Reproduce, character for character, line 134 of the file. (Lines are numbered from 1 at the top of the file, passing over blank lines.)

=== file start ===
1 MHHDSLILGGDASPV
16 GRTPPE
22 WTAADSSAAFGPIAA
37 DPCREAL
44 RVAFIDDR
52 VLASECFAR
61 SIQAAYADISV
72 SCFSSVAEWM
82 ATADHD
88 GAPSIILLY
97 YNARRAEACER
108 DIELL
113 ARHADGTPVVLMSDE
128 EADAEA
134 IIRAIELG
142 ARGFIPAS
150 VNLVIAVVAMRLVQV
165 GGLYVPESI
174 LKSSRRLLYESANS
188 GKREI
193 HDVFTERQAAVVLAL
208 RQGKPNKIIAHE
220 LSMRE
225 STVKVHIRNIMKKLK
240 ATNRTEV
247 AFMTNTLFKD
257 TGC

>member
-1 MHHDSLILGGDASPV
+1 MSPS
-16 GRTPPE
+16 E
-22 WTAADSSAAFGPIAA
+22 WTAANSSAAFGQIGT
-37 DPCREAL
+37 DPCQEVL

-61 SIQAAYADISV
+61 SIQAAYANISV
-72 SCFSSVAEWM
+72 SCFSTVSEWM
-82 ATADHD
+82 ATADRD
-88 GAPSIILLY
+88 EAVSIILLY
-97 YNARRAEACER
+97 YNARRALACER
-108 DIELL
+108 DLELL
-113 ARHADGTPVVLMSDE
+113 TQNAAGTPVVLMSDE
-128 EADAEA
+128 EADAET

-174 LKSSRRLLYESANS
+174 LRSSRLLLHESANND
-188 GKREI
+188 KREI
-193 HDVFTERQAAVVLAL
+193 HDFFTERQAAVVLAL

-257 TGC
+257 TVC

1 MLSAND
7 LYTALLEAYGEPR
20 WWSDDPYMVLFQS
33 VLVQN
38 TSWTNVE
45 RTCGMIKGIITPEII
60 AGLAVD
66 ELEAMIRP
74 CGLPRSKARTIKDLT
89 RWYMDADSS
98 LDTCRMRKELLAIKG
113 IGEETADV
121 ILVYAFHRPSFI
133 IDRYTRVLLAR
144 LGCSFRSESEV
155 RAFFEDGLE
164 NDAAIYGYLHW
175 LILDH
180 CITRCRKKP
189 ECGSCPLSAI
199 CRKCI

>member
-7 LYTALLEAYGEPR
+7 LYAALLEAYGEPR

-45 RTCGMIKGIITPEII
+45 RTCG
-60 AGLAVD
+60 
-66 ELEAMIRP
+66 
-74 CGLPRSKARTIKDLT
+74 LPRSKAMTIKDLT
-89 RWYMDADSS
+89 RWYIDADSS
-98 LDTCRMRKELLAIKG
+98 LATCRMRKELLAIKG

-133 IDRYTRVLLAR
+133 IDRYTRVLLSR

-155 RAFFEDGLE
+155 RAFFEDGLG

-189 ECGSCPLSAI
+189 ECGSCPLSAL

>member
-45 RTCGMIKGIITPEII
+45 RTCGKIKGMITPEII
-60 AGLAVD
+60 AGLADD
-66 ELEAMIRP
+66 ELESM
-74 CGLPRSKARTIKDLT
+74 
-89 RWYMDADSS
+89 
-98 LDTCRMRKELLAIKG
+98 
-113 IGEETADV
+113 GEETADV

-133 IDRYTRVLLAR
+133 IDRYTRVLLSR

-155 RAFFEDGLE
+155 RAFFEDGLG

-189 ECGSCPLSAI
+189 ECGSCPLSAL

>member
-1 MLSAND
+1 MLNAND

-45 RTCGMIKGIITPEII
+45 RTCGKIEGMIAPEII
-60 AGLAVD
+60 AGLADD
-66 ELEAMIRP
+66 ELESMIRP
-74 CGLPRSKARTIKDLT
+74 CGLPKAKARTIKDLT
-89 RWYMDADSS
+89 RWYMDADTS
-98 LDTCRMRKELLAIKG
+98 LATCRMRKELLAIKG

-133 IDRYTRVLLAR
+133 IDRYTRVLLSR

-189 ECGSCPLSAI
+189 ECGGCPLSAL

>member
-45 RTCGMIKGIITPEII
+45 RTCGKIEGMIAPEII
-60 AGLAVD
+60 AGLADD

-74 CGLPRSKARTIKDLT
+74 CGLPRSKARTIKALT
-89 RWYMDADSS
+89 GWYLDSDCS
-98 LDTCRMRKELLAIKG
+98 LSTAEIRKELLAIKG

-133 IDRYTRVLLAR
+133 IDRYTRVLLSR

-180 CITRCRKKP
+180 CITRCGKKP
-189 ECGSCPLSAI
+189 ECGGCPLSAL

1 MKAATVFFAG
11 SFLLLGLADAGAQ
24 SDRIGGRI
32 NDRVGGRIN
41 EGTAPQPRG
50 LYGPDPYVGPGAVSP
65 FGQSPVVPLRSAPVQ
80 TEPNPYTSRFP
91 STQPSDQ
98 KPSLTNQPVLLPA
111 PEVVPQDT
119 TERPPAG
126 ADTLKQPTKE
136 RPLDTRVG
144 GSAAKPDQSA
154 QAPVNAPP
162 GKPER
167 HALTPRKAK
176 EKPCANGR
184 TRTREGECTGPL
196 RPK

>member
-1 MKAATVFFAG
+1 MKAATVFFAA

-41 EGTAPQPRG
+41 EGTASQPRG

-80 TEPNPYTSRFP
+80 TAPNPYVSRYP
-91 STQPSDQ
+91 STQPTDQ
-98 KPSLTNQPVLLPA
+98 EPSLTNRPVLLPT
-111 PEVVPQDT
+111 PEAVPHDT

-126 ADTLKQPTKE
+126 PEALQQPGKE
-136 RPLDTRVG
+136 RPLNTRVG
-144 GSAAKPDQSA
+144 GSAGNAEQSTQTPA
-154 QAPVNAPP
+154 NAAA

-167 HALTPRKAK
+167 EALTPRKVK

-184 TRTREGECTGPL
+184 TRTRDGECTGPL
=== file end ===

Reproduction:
+74 CGLPKAKARTIKDLT